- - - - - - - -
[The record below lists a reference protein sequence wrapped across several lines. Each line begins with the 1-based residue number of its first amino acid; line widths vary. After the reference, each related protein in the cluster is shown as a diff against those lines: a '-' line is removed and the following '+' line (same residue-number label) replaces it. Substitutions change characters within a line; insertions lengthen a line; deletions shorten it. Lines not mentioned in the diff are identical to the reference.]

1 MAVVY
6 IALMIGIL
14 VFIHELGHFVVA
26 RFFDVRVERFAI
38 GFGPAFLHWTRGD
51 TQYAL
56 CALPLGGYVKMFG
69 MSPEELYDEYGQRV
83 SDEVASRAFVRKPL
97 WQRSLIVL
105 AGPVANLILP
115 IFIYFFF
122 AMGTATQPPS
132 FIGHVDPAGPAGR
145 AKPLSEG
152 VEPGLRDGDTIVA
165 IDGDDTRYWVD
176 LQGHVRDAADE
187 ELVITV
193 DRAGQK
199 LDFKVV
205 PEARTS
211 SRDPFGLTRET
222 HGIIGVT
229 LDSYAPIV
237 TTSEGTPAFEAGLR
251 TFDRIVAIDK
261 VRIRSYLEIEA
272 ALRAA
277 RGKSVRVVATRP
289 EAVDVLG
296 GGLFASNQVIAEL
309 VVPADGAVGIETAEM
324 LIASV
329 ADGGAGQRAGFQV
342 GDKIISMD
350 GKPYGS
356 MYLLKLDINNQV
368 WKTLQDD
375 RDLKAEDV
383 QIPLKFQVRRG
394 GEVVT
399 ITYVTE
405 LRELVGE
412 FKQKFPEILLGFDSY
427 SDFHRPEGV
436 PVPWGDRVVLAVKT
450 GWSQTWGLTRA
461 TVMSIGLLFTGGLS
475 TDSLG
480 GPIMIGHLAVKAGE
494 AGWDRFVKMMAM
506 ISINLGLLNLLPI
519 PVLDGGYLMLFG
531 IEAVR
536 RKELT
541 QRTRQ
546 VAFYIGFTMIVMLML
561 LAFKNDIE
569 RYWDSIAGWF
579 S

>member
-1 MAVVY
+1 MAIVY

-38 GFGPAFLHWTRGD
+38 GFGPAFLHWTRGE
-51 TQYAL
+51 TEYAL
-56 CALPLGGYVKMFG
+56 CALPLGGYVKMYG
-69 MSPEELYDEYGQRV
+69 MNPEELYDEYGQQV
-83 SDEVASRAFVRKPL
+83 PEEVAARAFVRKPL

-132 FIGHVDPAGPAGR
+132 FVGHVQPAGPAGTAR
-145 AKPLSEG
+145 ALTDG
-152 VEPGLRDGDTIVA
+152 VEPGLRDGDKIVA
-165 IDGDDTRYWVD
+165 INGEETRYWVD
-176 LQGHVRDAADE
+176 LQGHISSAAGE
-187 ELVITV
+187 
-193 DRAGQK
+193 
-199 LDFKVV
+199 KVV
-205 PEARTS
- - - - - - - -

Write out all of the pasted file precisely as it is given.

[The record below lists a reference protein sequence wrapped across several lines. Each line begins with the 1-based residue number of its first amino acid; line widths vary. After the reference, each related protein in the cluster is shown as a diff against those lines: a '-' line is removed and the following '+' line (same residue-number label) replaces it. Substitutions change characters within a line; insertions lengthen a line; deletions shorten it. Lines not mentioned in the diff are identical to the reference.]

1 MAVVY
6 IALMIGIL
14 VFIHELGHFVVA
26 RFFDVRVERFAI
38 GFGPAFLHWTRGD
51 TQYAL
56 CALPLGGYVKMFG
69 MSPEELYDEYGQRV
83 SDEVASRAFVRKPL
97 WQRSLIVL
105 AGPVANLILP
115 IFIYFFF
122 AMGTATQPPS
132 FIGHVDPAGPAGR
145 AKPLSEG
152 VEPGLRDGDTIVA
165 IDGDDTRYWVD
176 LQGHVRDAADE
187 ELVITV
193 DRAGQK
199 LDFKVV
205 PEARTS
211 SRDPFGLTRET
222 HGIIGVT
229 LDSYAPIV
237 TTSEGTPAFEAGLR
251 TFDRIVAIDK
261 VRIRSYLEIEA
272 ALRAA
277 RGKSVRVVATRP
289 EAVDVLG
296 GGLFASNQVIAEL
309 VVPADGAVGIETAEM
324 LIASV
329 ADGGAGQRAGFQV
342 GDKIISMD
350 GKPYGS
356 MYLLKLDINNQV
368 WKTLQDD
375 RDLKAEDV
383 QIPLKFQVRRG
394 GEVVT
399 ITYVTE
405 LRELVGE
412 FKQKFPEILLGFDSY
427 SDFHRPEGV
436 PVPWGDRVVLAVKT
450 GWSQTWGLTRA
461 TVMSIGLLFTGGLS
475 TDSLG
480 GPIMIGHLAVKAGE
494 AGWDRFVKMMAM
506 ISINLGLLNLLPI
519 PVLDGGYLMLFG
531 IEAVR
536 RKELT
541 QRTRQ
546 VAFYIGFTMIVMLML
561 LAFKNDIE
569 RYWDSIAGWF
579 S

>member
-1 MAVVY
+1 MAIVY

-38 GFGPAFLHWTRGD
+38 GFGPAFLHWTRGE
-51 TQYAL
+51 TEYAL
-56 CALPLGGYVKMFG
+56 CALPLGGYVKMYG
-69 MSPEELYDEYGQRV
+69 MNPEELYDEYGQQV
-83 SDEVASRAFVRKPL
+83 PEEVAARAFVRKPL

-132 FIGHVDPAGPAGR
+132 FVGHVQPAGPAGTAR
-145 AKPLSEG
+145 ALTDG
-152 VEPGLRDGDTIVA
+152 VEPGLRDGDKIVA
-165 IDGDDTRYWVD
+165 INGEETRYWVD
-176 LQGHVRDAADE
+176 LQGHISSAAGE
-187 ELVITV
+187 
-193 DRAGQK
+193 
-199 LDFKVV
+199 KVV
-205 PEARTS